On July 1, 1968 President Lyndon Johnson issued an Executive Order establishing the John E. Fogarty International Center for Advanced Study in the Health Sciences at the National Institutes of Health. In the almost 50 years since, support for Fogarty's international research and research training programs has grown from its first year budget of $500,000 to its current level of $69 million. The Center's research, training and capacity-building enterprise extends to over 100 countries and involves some 5,000 scientists in the U.S. and abroad.
Learn more about the history of the Fogarty International Center in the NIH Almanac.
About Rep. John Edward Fogarty (1913–1967)
Decades before phrases like "globalization" and "multiculturalism" became commonplace, Rep. John Edward Fogarty (D-RI) advocated for international health research to reduce suffering and foster peace and prosperity throughout the world. Over the course of his 27 years in Congress, Fogarty was a champion for NIH and for the value of medical research. During his tenure as Chair of the Appropriations Subcommittee with responsibility for health funding, the budget for NIH grew from $37 million in 1949 to $1.24 billion in 1967.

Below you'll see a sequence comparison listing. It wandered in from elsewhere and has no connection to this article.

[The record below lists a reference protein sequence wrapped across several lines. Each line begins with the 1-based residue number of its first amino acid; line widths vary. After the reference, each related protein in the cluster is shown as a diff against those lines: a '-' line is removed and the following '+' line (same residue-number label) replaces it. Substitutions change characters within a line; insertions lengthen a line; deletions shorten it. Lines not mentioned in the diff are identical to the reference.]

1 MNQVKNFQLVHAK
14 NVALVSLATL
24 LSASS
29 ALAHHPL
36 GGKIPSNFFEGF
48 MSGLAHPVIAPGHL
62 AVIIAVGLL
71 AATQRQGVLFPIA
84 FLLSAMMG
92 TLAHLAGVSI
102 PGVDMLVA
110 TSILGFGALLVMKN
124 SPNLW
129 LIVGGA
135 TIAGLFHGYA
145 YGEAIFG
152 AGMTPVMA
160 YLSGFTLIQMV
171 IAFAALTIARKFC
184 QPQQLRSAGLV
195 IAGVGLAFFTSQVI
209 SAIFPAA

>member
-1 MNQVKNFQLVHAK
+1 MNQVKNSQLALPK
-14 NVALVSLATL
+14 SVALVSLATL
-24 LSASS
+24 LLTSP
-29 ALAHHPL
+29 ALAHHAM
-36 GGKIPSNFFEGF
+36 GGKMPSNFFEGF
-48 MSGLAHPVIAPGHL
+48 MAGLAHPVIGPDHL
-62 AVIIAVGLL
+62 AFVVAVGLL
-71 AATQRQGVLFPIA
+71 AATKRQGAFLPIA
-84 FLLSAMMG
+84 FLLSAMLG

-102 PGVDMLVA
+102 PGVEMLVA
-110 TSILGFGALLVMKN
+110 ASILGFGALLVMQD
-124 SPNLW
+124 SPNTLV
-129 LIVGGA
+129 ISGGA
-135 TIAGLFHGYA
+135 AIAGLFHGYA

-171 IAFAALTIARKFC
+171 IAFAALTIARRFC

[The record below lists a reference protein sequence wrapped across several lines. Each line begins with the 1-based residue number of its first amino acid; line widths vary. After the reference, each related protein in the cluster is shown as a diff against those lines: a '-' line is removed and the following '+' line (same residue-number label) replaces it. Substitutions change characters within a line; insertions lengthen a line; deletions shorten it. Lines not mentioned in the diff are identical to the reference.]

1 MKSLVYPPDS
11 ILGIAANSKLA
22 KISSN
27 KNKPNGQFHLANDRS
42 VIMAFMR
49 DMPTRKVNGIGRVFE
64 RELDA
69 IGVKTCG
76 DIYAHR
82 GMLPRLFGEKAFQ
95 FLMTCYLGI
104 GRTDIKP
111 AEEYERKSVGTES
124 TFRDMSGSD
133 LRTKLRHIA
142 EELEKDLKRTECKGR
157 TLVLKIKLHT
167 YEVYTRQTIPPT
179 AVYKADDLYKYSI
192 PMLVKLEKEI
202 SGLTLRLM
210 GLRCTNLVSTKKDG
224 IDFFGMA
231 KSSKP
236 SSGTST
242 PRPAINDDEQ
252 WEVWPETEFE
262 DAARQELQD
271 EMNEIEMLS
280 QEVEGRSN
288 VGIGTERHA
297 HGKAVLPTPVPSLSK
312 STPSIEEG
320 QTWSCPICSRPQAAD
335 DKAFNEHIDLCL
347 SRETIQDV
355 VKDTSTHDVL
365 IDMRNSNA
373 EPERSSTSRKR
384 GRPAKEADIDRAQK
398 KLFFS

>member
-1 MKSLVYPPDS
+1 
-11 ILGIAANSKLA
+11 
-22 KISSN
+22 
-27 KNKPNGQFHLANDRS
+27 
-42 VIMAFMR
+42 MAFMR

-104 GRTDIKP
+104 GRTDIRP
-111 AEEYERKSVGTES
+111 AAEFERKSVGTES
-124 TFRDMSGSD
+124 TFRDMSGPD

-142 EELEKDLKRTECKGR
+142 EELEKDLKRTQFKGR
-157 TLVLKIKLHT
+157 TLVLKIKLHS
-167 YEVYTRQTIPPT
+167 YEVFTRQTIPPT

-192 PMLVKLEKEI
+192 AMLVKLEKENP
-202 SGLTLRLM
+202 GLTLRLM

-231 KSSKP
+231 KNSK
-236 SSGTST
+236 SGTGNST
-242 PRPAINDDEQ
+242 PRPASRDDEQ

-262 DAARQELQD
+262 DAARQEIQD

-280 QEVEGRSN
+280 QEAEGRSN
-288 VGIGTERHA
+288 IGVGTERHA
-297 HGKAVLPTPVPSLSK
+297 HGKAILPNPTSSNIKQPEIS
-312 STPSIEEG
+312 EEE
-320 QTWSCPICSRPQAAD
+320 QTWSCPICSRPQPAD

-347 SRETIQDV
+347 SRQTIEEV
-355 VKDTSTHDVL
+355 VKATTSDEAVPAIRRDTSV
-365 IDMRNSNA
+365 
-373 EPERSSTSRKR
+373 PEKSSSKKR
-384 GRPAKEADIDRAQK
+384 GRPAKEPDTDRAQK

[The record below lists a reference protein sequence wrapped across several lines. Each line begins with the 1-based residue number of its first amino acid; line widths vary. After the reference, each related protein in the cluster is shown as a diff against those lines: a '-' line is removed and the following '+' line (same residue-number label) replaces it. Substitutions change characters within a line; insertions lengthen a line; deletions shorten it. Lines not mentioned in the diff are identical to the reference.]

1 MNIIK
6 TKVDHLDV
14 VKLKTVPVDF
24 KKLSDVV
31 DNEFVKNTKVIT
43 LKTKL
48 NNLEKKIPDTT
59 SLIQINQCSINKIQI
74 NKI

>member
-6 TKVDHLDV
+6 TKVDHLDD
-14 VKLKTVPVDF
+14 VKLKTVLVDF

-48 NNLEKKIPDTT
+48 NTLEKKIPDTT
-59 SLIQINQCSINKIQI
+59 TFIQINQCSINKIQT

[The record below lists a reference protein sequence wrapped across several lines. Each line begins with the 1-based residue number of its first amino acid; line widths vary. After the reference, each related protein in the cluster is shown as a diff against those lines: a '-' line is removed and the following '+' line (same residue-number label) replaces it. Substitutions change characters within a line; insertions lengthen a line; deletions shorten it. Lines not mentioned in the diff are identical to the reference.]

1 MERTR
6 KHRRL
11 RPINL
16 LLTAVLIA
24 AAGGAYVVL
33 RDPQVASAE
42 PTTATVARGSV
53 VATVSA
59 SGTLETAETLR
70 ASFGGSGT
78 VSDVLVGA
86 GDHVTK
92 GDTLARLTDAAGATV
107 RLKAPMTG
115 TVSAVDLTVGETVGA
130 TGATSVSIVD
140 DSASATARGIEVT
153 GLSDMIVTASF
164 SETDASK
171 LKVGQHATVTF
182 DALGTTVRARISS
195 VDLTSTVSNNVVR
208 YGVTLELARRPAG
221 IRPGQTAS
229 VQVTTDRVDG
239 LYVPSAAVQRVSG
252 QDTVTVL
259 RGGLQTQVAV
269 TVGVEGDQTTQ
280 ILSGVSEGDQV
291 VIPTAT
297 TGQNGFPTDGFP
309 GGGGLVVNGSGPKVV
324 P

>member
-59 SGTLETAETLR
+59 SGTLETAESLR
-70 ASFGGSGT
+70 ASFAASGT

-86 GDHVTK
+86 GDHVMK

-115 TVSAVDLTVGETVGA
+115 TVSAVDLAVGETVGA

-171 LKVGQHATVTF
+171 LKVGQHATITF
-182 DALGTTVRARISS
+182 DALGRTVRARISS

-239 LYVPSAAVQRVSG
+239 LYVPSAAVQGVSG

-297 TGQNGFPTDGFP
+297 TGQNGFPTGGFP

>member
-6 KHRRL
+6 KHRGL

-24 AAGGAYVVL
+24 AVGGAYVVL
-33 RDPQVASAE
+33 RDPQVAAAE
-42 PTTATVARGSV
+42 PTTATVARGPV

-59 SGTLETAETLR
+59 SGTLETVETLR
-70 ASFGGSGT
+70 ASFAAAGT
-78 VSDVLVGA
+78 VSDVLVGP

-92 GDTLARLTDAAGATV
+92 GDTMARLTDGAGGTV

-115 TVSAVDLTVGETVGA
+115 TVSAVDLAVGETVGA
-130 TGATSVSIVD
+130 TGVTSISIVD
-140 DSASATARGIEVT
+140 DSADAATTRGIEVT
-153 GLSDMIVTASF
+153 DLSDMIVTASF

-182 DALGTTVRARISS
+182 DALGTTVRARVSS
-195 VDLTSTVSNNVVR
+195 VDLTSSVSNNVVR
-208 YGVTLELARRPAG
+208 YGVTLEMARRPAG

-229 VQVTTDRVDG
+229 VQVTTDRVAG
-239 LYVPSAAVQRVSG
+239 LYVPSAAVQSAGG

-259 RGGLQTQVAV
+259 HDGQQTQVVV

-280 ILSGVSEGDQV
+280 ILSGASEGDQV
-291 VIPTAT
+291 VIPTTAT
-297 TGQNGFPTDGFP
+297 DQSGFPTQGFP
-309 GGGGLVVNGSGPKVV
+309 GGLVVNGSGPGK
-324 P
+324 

Photo courtesy of the Fogarty family
Over the years, Fogarty repeatedly, but unsuccessfully, argued for the creation of an international health research institute to promote the study of global health problems. His sudden death of a heart attack on January 10, 1967, provided the catalyst that finally brought his "Health for Peace" center into existence in July 1968.
Since then, the John E. Fogarty International Center has assumed a prominent place in the global health community, funding research and building sustainable research capacity at home and abroad.
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